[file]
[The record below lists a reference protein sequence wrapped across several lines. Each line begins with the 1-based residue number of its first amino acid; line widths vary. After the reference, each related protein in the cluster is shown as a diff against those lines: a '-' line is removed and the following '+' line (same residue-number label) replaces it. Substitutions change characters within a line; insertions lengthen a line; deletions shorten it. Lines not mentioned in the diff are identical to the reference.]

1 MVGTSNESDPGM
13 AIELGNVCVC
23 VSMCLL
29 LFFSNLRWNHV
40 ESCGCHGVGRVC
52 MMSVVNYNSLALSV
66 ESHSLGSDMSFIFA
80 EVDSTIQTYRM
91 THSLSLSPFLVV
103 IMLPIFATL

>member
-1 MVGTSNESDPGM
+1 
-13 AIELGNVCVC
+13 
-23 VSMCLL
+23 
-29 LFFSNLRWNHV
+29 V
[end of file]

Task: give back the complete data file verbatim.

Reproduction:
[The record below lists a reference protein sequence wrapped across several lines. Each line begins with the 1-based residue number of its first amino acid; line widths vary. After the reference, each related protein in the cluster is shown as a diff against those lines: a '-' line is removed and the following '+' line (same residue-number label) replaces it. Substitutions change characters within a line; insertions lengthen a line; deletions shorten it. Lines not mentioned in the diff are identical to the reference.]

1 MVGTSNESDPGM
13 AIELGNVCVC
23 VSMCLL
29 LFFSNLRWNHV
40 ESCGCHGVGRVC
52 MMSVVNYNSLALSV
66 ESHSLGSDMSFIFA
80 EVDSTIQTYRM
91 THSLSLSPFLVV
103 IMLPIFATL

>member
-1 MVGTSNESDPGM
+1 
-13 AIELGNVCVC
+13 
-23 VSMCLL
+23 
-29 LFFSNLRWNHV
+29 V